To Leash or Not to Leash?


by Louise Wilding
Dog Mom of Andrew, Caspian, and Nicky

How long is a moment?

How long does it take for your life to change, irreparably, irreversibly?

How long will you spend grieving, regretting, wishing you could have that moment back?

A dog mother myself, every day I encounter many dogs out for walks with their humans. Most stop to talk, or at least to exchange a pleasant word in passing. Each of these people would state unequivocally that they love and cherish and protect and care for their dogs.

But sometimes I see dogs walking without leashes. Whenever I can, I remonstrate: "I'm worried about your dog." I say. "The street is so close, and there are squirrels...". Always there is a response: "She won't run away." "He always stays with me." "She enjoys running around freely." "I only let him run loose back here."

Will she stay by your side? Maybe. But even the best-behaved dogs can be distracted for that one moment. Perhaps there is a cat across the street. Maybe another dog. Or a squirrel signaling a not-to-be-refused invitation with his tail.

Few dogs understand streets. They do not reason. They do not think "I had better look both ways before I run and chase that squirrel." They see the squirrel. Their whole attention is on that squirrel. They break and run. And just maybe a car is coming along that street at that very moment. There is the squeal of brakes... the sickening sound of impact... agonized yelps... and then silence. And in that moment, your whole world is changed. Your beloved dog trusted you to care for him, to protect him, and you have betrayed that trust. His little body is shattered. He may well have suffered pain and terror in that last moment. He didn't understand what happened to him.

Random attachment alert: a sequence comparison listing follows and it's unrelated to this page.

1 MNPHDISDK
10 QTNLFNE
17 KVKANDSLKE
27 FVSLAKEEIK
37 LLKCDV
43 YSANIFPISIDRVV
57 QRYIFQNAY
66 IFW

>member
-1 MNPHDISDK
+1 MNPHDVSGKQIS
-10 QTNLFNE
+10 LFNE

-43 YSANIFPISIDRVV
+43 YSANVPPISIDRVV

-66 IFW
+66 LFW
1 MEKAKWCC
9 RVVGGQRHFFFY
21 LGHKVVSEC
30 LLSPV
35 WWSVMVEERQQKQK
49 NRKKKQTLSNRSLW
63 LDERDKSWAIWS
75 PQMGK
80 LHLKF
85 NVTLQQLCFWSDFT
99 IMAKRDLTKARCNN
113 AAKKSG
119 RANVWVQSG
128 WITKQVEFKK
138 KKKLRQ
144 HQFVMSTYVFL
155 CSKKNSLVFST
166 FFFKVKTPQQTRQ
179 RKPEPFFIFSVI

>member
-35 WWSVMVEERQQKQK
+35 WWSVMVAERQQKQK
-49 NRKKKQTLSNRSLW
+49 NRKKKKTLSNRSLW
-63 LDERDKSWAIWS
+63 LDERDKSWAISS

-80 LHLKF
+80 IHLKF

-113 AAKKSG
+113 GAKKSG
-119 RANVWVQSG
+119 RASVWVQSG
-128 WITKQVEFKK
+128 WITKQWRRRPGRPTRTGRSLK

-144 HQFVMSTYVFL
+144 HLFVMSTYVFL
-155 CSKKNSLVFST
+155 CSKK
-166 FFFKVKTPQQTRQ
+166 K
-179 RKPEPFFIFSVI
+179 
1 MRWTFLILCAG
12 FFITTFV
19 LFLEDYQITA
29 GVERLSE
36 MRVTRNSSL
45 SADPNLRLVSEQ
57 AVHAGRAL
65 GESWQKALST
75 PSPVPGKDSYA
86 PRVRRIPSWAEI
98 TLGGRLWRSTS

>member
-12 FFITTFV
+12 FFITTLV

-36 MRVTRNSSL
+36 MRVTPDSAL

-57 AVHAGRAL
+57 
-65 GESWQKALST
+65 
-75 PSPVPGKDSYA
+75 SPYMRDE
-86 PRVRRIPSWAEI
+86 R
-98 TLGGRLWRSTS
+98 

You do. All too well. And you know why.

This happened because he wasn't on a leash.

In my part of the country, there is a leash law, and all dogs (and cats) are to be leashed if outside of one's securely-fenced yard. Perhaps there may or may not be a leash law in your neck of the woods. Nevertheless, there is a higher law. The law that appointed us stewards over our animals. This law gives privileges, but also carries grave responsibilities. To shelter them. To care for them. To protect them.

You have the rest of your life to remember that moment, to relive it, to hear the crash of impact, his terrified yelps.

How long is forever?


Any information contained on this site relating to training and behavior of Westies is for informational purposes only. The WHWTCA recommends that Westies undergo obedience training. For assistance in locating an obedience training club in your area, please consult the American Kennel Club's website at

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